September 12, 2012. Earlier today, the U.S. Census Bureau released its Current Population Survey (CPS) poverty estimates for 2011 for the nation and the 50 states. The release also included revised estimates for 2010.

The overriding message of the poverty data released today is that the poverty rate remains much too high – demonstrating the continuing impact of the Great Recession and the tepid and tenuous economic recovery. (The poverty rate is the percentage of people living below the federal government’s official poverty levels. In 2011, for example, the poverty level averaged $11,484 for single individual households and $17,916 for three-person households.)

In New York, in the nation as a whole, and in most other states, the Census Bureau’s estimates of the two-year average poverty rates for 2010 and 2011 are higher than Census’s two-year estimates for the preceding recession years (2008 and 2009). For the nation as a whole, the Census Bureau estimates that the poverty rate increased by a statistically significant 1.3% from 13.8% in 2008-2009 to 15.1% in 2010-2011. In New York the increase during this same period was also statistically significant, up from 15% to 16%.

These high poverty rates show the pressing need to both strengthen the social safety net and stimulate the economy. There is plenty that the federal and state governments can do. Prime examples include modernizing the unemployment insurance system, avoiding the senseless cuts in Food Stamp funding now being proposed in Congress, and reversing the state and local government layoffs and service cuts that are placing a significant drag on the private sector recovery.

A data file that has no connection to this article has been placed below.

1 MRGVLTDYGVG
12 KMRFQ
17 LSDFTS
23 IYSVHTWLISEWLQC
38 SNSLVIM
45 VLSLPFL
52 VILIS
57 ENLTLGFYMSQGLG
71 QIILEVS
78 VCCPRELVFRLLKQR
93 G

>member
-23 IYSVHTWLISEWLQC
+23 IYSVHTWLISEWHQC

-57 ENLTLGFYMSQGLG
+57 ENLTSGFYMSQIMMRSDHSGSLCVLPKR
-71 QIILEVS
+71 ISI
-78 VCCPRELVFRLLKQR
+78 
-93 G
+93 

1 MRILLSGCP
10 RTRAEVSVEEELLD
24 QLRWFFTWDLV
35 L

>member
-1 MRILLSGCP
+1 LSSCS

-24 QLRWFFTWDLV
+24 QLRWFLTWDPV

Data released by the Census Bureau today

Our first table (link to pdf) presents the Census Bureau’s single year poverty estimates for the United States and New York State for 1980 through 2011. The 2011 data is new, and the 2010 data is revised from last year’s release.

  • Historical context for the national poverty rate – The data released today by the Census Bureau indicates that the U.S. poverty rate declined slightly (from 15.1% to 15%) from 2010 to 2011 with slightly fewer people estimated to be living in poverty (down from 46.343 million to 46.247 million). In 2010 and 2011, for the first time since 1993, the national poverty rate was estimated to be 15% or higher.
  • Historical context for the state poverty rate – The estimated poverty rate for New York State remained at 16.0% for 2011, the same as it was for 2010. These two years were the first years that the state poverty rate was above 16% since the mid and late 1990s. The number of New Yorkers estimated to have lived in poverty in 2011 (3.085 million) was slightly higher than in 2010 (3.062 million), but not by a statistically significant amount.

A second table (link to pdf) presents the Census Bureau’s estimates of two- and three-year average poverty rates for the 50 states. Because of the CPS’s small sample size for small states, the Census Bureau recommends using these multi-year averages (rather than single year estimates) for comparing the states to each other, and for making comparisons over time.

  • New York compared to other states – Using the 2-year average poverty rate for 2010 and 2011 to make interstate comparisons, New York had the 15th highest percentage of people living in poverty – that is, tied with Nevada, and higher than every other northern industrial state. New York’s 2010-2011 poverty rate was 16% while its tri-state area neighbors Connecticut and New Jersey were at 9.3% and 11.2% respectively.

Next week, the Census Bureau will be releasing 2011 estimates from another survey, the American Community Survey (ACS). The ACS has a larger sample size and presents estimates of sub-state jurisdictions with populations of 65,000 or more.